Woah, that's sounding a little too close to home. Ok, so then let's skip forward to 2020 and 2021 so far to see what's happening here. January 6 was a day that made an enormous stain on American history with its never-before-seen insurrection and deadly violence unleashed upon Capitol Hill and its senate, while in session, by our very own former American president (Trump) and the most toxic of men, the feeble leader of the shadow masculine. This scene horrifically unfolded like that of Shrek's "Happily Ever After" when Rumpelstiltskin incites an angry mob with pitchforks to go after the ogres, specifically Shrek (seriously, the scene looks almost exactly the way that day went down, go watch it!). That's big. Not to mention the other shenanigans that he got away with for four years while the rest of the U.S. held our breaths. Without needing to provide content nor wanting to glorify in ANY way these sick institutions and people behind these words/terms, I will just list a few of them: Proud Boys, QAnon, Parler... shudder.
We began 2020 having lived for a couple of years finally bringing this misogynistic behavior to light with, albeit minor, hashtags such as #metoo. This by no means represents the multiple millennia of silencing, violence, oppression, etc. of women worldwide. We started this new decade brimming full of hope and abundance, welcoming women stepping up and stepping forward in so many ways.
"2020 is the year for women’s movements because the international focus on gender equality gives us a platform to set in motion our vision for the future," wrote the International Women's Development Agency (IDWA) in an article titled, "2020: The Year for Women's Movements." "Starting now, global women’s movements are building alliances, collecting information, identifying strategies, and analysing current global agreements to finalise a global plan to present at the various Beijing+25 review processes."
We started 2020 with a hope for more women's equality, the pandemic, social injustices being brought to light, natural disasters, and then finally ended the year with political corruption and an attack on the Capitol (I consider this a carry-over of 2020). We came to acknowledge and witness first-hand how fundamentally and systematically wrong the U.S. has been governing with reckless abandon unaccounted for. Now, we've come out of 2020 understanding, appreciating, embodying and evolving. A greater purpose and smarter sense of where we should be as a society is going into paving the way to our future.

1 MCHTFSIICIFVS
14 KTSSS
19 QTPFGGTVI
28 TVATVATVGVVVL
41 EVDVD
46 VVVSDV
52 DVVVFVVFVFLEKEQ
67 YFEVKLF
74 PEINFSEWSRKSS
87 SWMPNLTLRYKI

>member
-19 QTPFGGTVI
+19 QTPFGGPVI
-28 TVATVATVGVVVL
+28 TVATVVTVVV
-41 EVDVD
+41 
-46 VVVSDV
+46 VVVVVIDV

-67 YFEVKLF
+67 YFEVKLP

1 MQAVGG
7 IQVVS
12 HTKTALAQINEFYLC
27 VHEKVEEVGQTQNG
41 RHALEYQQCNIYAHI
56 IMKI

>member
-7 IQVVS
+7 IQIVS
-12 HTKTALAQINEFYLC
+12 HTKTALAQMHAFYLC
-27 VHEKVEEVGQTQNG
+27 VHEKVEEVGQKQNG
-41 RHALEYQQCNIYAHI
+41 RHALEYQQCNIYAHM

Landing back to our current climate, women (and those non-toxic, sacred masculine-accepting men) need not accept the patronizing, condescending nature of the fragile and flailing "toxic masculinity." Do we need their approval? No. Do we need to listen to what they say when they "mansplain" whatever it is to us? No. Do we need to gently but courageously move forward and into our new era? Yes.
Here's a REALLY great summation of everything we just went over. From TheList.com:
"In our current society, we are experiencing an imbalance between the masculine and feminine energies; our world (especially the western world) has leaned too far in the direction of the masculine energy, and without enough feminine energy to balance it out, a great deal of the Wounded Masculine is playing out on the world stage, responsible for conflict, violence, and unhealthy competition in many forms. By injecting more feminine power into our individual lives and into our communities, we can (and, in many cases, already are) slowly tipping the scales back toward a healthy balance." B.I.N.G.O.
I'm going to leave you with this; a recent television advertisement boasts a male commercial voice-over saying, "The way that you care for your child," and then stops while the mother in question, who is rocking her newborn in a nursery, ignores a phone call by pressing "ignore" with her foot. Then the male voice-over chimes in with, "Is perfect." My reaction to that very patronizing commercial was pure offense and an illustration to what society needs to eradicate in order to truly achieve gender equality. My verbal response was, "Thanks Mr. Voice-Over man. I was so worried that you wouldn't have validated my Motherhood." And this is but one itty-bitty example of so many ways that toxic masculinity is embedded throughout our society and mainstream media. Ever listened to classic rock music and wondered why about half of the songs are men singing about sex? I have.
Anyway, let's vow to be a better world to our future men and women than we have been to ourselves. Let's move with the cyclical nature of life and listen to HER whispers; she's not trying to steal anything away from the masculine, rather show the right way forward without force and ill-will. Most importantly, let's speak up for those who have been silenced, for our ancestors who didn't have the opportunities we have now. Let's move into light with courageous spirits to lead in love and consideration for all.